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the laughing group


The jokes are better at the back. That’s what I’ve learned. There’s time to look around. There’s time to tell silly stories and laugh at one another’s jokes, even when they’re stupid. Especially when they’re stupid.

I used to ride at the front. I used to surf my way through the field, slipping through the gaps between riders until I found just the perfect wheel. Following the right wheel will cover any number of fitness sins. I’d put my chin on the stem and just go.

And there’s sweet satisfaction in making a bike go fast. The pavement blurs beneath your wheels. You can hear the guy next to you breathing and the thunk of the gears as the pace ratchets up. You come home thrashed and glowing.

But you also miss a lot along the way, because going hard on a bike is the same no matter where you are. You pedal hard. The world streaks by in abstract lines. There isn’t much time to look around, and there’s certainly no time for jokes. The other riders are just riders, a wheel to follow or an obstacle to pass. They aren’t people, really, just riders.

Last week with a fast group ride looming, I decided it was a good day for a grupetto. The route promised great scenery and beautiful roads. But in truth, this was a decision driven by necessity. All the group ride savvy in the world was not going to cover for three weeks of surfing and no biking.

So I set to work rounding up a group of likely suspects. This is a key step in forming the grupetto. The perfect grupetto riders say they’ll ride slow and actually mean it. When the group starts to go hard, they can sit up and let it go. This is suprisingly difficult, actually. Our cavepeople brains don’t like to be left alone. There’s bears out there, you know. The perfect grupetto riders also know a lot of good jokes.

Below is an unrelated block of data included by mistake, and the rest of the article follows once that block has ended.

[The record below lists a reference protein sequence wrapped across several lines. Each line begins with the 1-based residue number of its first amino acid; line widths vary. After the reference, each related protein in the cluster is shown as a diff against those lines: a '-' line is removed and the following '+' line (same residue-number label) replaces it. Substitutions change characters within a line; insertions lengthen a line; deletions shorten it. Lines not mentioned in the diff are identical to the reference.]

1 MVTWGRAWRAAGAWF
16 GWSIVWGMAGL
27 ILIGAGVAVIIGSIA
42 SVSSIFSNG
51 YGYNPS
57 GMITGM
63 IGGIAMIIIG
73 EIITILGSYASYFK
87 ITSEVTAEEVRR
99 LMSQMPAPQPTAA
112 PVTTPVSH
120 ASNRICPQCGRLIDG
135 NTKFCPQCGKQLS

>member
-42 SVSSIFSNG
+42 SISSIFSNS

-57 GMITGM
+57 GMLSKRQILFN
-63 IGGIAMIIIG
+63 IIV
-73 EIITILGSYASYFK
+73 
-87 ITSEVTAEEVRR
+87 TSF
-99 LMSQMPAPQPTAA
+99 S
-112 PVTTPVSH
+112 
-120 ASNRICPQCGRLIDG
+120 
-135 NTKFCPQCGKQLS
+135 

We lined up at the back and sat on for a while. We yo-yoed over the rolling terrain, off the back on the way up, back on the group on the way down. Then the guys at the front turned the screws.

— I think we let it go now, don’t you?
— Yeah, let’s let it go.

And just like that, we did. Our friends drifted back to meet us and soon we were a small group winding our way along, the main group long out of sight.

— Are we on the climb yet? How far to go?
— Keep dreaming.

In California, you climb to get to the climbs, and the road spiralled endlessly upward. We were riding up a wall in California’s coastal mountains. They’re young, these mountains, with steep slopes and crumbling sandstone faces. The wind and rain have yet to smooth out their sharp edges and the roads have a way of pointing straight to the sky.

After grinding up a particularly steep switchback, we decided we were tired and under the wide branches of a scrubby live oak tree, we stopped to rest and banter. A slipping seatpost and no tools, too much beer the night before, are we there yet, we must be on the climb now, right?

And then we came to the part of the climb where we could see the top, which is always the worst part of every climb. It’s better not to know. But there it was, a sweeping hairpin and a ski jump to the summit. We stopped again, just to look at it. We’re going up there? Well, fuck.

We stopped again just short of the summit, because when you’re in the laughing group, you have to stop. You stop to regroup because you haven’t regrouped lately. You stop because you feel like it. You stop for no other reason except that you can.

You look at the scenery and take a few photos and joke about the sheer dumbfuckery of riding a bike up a hill and embrace the laughter of good friends out for a ride on a perfect California day.

There was road sign and a rock pile and we stopped to take photos of them both. The road stopped pointing upward and we swooped through scrumptious, bike-loving, banked corners. There was more laughing now.

And then it was over. Did you guys do the same ride we did? They looked suprised to see us coming in so long after the main group. Well, we rode the same number of miles and we rode the same roads.

But we didn’t do the same ride. We were the laughing group. We cursed the climbs and cracked jokes at every turn. We came home with stories. We won.

  1. Alissa #

    Can I be in the laughing group too? Sounds sublime.

    15 January 2014
    • Jen #

      Know any good jokes? If so, you’re so in. Bad jokes are good, too.

      15 January 2014
  2. love this. brilliant.

    15 January 2014

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